To celebrate its 50th anniversary, the New Haven-based nonprofit Christian Community Action is bringing legendary musician and social activist Harry Belafonte to the stage of the Shubert Theatre on College Street.
“A Conversation with Harry Belafonte,” a fundraiser for CCA, happens on Oct. 18 at 7:30 p.m.
Now 90 years old, Belafonte rose to international stardom in the 1950s by bringing Caribbean music to the world in a long string of recordings that are now part of the global popular consciousness. He has won three Grammys, an Emmy, and a Tony.
He was also an early leader in the Civil Rights Movement (yes, that was him with Martin Luther King, Jr. in a 1957 march on Washington that Lee Friedlander captured on film and Yale University Art Gallery displayed in a recent exhibit) and later was a prominent voice in the anti-apartheid movement. He has been a UNICEF Goodwill Ambassador since 1987. He is also celebrity ambassador for juvenile justice issues with the American Civil Liberties Union and continues to be an outspoken political commentator and critic.
“A Conversation with Harry Belafonte” is expected to range from discussions of local and global issues to a behind-the-scenes look at Belafonte’s career as an entertainer. All proceeds will benefit CCA’s programs, which help families that are homeless or at risk of becoming homeless, as well as others struggling with poverty.
CCA’s own advocacy work, explained Rev. Bonita Grubbs, the organization’s executive director, draws directly from the services it provides. “When someone comes in the door and has a need, the priority is figuring out what we can do to help,” she said. “But if there’s more than one person who presents that same need? What does that say about what we need to do?”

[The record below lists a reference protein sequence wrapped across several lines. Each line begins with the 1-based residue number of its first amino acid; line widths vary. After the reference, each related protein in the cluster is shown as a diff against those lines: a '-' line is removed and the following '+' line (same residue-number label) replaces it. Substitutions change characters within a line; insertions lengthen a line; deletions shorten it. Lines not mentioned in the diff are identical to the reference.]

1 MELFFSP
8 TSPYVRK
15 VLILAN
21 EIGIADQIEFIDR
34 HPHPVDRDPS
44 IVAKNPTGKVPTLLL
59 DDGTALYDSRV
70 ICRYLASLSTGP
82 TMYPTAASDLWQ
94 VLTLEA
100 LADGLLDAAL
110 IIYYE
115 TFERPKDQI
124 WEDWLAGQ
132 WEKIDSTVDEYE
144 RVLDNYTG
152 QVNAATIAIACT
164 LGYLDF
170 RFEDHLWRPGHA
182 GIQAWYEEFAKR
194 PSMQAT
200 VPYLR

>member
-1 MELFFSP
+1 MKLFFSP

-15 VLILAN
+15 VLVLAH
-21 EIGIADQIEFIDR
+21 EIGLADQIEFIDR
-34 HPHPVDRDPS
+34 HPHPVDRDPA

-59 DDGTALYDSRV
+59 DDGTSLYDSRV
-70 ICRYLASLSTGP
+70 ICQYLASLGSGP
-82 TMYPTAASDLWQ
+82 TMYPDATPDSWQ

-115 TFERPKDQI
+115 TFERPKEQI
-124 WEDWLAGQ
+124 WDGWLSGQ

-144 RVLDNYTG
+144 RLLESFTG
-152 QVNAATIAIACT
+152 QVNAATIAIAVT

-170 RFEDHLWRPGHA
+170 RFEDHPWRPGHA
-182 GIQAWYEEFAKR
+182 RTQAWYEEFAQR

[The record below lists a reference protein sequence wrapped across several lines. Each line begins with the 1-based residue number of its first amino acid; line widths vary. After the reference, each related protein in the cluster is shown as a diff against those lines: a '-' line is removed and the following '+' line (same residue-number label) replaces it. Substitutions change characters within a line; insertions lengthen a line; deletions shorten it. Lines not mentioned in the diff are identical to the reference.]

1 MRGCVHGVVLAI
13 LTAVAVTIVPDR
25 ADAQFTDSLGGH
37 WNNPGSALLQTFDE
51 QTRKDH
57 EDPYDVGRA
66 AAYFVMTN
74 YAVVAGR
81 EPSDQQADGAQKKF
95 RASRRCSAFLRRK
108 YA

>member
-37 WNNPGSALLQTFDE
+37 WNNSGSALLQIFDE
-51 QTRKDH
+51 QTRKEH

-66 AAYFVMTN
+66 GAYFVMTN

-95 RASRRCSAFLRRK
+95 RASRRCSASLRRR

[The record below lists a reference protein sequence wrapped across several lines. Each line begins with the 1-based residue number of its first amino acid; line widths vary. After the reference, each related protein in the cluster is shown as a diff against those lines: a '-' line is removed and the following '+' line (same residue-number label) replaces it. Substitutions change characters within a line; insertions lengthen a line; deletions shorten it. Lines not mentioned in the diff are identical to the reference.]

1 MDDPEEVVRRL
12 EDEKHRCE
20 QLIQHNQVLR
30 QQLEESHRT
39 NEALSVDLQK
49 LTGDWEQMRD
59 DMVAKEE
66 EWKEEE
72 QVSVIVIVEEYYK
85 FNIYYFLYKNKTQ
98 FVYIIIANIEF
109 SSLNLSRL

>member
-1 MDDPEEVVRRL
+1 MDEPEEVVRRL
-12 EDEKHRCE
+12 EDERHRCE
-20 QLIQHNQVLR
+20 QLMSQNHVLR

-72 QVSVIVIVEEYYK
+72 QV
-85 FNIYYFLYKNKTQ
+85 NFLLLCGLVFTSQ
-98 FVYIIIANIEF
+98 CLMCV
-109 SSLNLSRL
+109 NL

“We are always, any time, as a country, in pursuit of a more perfect union,” Grubbs added. “Not perfect, but more perfect. The effort has to be to be continuous to describe what that looks like.”
Are there similarities now to the Civil Rights Movement of the 1950s and 1960s? “We are not where we were as a country in the 1950s,” Grubbs said. School desegregation, the Voting Rights Act of 1965 — “those are things that people fought for and there was a win.” But the backlash against those victories seems to continue, then as now. “Whether you’re talking about Charlottesville or other places around the country, there seems to be some who say, ‘we want our country back.’”
In the last book that Martin Luther King wrote, Grubbs said, he asked “where do we go from here? Chaos or community?’ He never got to answer that question.” Society is still asking. And “depending on where you sit, you may answer that question differently.”
“The hope is that people get a chance to see that we” — meaning the CCA — “are really thinking about what our role is, and asking King’s question: Where do we go from here?” Grubb added. “Is it in the direction of justice? Is it in the direction of fairness? Is it in the direction of equal protection under the law?”
Grubb’s thoughts dovetailed with Belafonte’s, who in a recent interview with the Independent was as engaged as ever with the issues of the day. “The wanton murder of black youth by angry policemen. Global warming. Problems with Donald Trump,” Belafonte said. “Racism is so pervasive wherever you go.”
“I think we have no option but to think in terms of the future, and in terms of how we can settle these nagging problems on the issue of race,” Belafonte said. “I don’t know that there’s any segment of our society that doesn’t have a responsibility to do something about the problem. Discussion on the subject is very healthy, but finding solutions is even healthier. And I hope to come to New Haven to find solutions.”
His ears are open to those solutions. They’re also as open as ever to the music of the world.
“Beethoven’s Fifth. Brahm’s Third. Bach Preludes. Tony Bennett. John Legend. Alicia Keys. Bruce Springsteen,” Belafonte said, when asked what he’s been listening to lately. But “I listen mostly to music that comes out of the culture of Latin America and Africa” — artists like Baaba Maal, Youssou N’Dour, and Sailf Keita, he said. “I find them more dimensional and challenging.”
“I’m a global creature and I listen to all kinds of music with great consistency,” he added. “I like them all. I listen to them all.”
Individual and group tickets to “A Conversation with Harry Belafonte” are available at the Shubert box office, 247 College St., New Haven, or by calling (203) 562-5666. Click here for more information.